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Posted by AGORACOM-JC at 1:22 PM on Friday, November 29th, 2019

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21st Century Cures Act’s Authors to Focus on mHealth in Cures 2.0

A second iteration of the landmark 21st Century Cures Act, which was passed in 2016, will set its sights on support for mHealth technology, like digital therapeutics, to improve care management.

By Eric Wicklund

  • Reps. Fred Upton and Diana DeGette, who helped usher the original bill to passage in 2016, have issued a “Call to Action” for what they’re calling Cures 2.0. And they’re focusing much of their efforts on connected health platforms that will “modernize coverage and access to life-saving cures in the United States and across the globe.”

“We believe that digital health technologies hold the promise of modernizing U.S. health care in ways that transform how Americans access medical services,” Upton, a Republican from Michigan, and Degette, a Democrat from Colorado, said in a recent bulletin. “Digital technologies have helped to transform other sectors of the U.S. economy in ways that improve access to products and services and decrease their costs without harming quality. It is time for that same transformation to occur in health care.”

“Recognition of digital platforms as sources of medical services combined with reforms to how digital products may be covered and reimbursed for by payers such as Medicare will be critical to realizing this potential,” they added.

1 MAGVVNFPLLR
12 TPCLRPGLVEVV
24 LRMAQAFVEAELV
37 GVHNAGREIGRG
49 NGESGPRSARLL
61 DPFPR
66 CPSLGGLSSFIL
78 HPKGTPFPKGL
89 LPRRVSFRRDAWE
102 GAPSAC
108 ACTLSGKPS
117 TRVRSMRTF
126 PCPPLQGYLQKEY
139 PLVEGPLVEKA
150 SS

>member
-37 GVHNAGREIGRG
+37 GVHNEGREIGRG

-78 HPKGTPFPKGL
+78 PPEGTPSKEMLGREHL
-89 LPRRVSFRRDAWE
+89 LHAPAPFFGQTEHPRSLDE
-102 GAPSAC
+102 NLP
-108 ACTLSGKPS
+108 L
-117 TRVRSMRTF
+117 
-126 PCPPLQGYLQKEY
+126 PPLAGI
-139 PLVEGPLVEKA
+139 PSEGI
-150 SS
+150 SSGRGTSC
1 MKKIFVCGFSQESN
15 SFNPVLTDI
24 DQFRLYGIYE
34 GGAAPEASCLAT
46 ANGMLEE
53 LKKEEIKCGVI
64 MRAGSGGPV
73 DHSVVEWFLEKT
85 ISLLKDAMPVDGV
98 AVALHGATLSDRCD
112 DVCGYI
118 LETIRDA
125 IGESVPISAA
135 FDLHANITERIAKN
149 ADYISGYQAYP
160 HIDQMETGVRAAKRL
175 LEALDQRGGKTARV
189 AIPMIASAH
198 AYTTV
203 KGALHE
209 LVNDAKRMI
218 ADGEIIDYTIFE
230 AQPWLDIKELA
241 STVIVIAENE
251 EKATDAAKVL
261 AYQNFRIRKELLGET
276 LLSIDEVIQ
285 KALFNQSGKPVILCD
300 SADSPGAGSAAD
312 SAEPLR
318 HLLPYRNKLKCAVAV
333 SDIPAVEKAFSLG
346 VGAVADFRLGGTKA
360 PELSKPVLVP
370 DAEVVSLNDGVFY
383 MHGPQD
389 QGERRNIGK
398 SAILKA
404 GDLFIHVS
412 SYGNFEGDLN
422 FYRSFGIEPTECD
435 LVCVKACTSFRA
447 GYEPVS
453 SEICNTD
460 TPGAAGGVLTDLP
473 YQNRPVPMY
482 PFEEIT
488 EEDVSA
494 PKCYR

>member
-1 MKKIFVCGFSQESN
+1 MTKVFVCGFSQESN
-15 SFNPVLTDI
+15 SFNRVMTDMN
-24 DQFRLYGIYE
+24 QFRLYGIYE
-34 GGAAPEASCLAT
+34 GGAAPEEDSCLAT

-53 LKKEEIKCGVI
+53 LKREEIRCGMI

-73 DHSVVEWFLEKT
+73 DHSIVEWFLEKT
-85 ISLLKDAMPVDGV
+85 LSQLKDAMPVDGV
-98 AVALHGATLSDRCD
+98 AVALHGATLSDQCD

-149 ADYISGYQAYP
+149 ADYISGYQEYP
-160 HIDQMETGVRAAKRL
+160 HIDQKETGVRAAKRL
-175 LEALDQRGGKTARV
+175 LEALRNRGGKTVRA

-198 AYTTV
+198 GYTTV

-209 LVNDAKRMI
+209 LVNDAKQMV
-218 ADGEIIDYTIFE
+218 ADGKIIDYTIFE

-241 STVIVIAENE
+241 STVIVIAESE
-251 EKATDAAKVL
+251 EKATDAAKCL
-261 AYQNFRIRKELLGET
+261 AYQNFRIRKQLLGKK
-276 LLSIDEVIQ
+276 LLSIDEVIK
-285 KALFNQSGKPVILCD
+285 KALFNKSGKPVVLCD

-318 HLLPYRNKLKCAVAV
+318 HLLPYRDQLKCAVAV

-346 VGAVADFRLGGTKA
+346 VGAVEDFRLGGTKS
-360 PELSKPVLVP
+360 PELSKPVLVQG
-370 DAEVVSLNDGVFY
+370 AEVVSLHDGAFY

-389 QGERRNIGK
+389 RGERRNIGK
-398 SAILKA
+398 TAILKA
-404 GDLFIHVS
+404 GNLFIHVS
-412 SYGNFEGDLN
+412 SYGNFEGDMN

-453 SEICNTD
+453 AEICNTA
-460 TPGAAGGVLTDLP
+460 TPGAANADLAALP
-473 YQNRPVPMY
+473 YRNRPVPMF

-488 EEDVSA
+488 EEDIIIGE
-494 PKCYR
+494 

Other aspects of Cures 2.0, the lawmakers said, would target improved Medicare coding, coverage and payment for digital health, better methods for collecting and using real world evidence, and improvements in how families and caregivers can aid in care management.

Signed into law by President Barack Obama at the end of 2016, 21st Century Cures, targeted, for a large part, various healthcare industry initiatives aimed at improving treatment for conditions like cancer and Alzheimer’s disease. It also called for more effective use of electronic health records and health information technology.

Specifically, the bill called for the Secretary of Health and Human Services to “establish a goal with respect to the reduction of regulatory or administrative burdens (such as documentation requirements) relating to the use of electronic health records,” and subsequently create a strategy to achieve such a goal.

Additionally, it asked the Office of the National Coordinator for Health Information technology to work on progressing certified EHR technology and health IT, specifically in the realm of information blocking. By making clear distinctions about what constitutes information blocking as well as consequences for the practice, ONC will play its role to improve healthcare technology use.

The bill included funding to use health data to drive cures, allocating $4.8 billion to the National Institutes of Health to be split among different goals: $1.8 billion will go toward the Cancer Moonshot, $1.4 billion will fund the Precision Medicine Initiative, and $1.6 billion will go toward the BRAIN Initiative which contributes Alzheimer’s research.

And it allocated $500 million to the US Food and Drug Administration to streamline the regulation of certain drugs and $1 billion in grants to help fight the opioid crisis.

With Cures 2.0, Upton and DeGette want o pay more attention to how technology can be used to improve care management. They’ve set a December 16 deadline for comments on those topics, as well as suggestions for other reforms.


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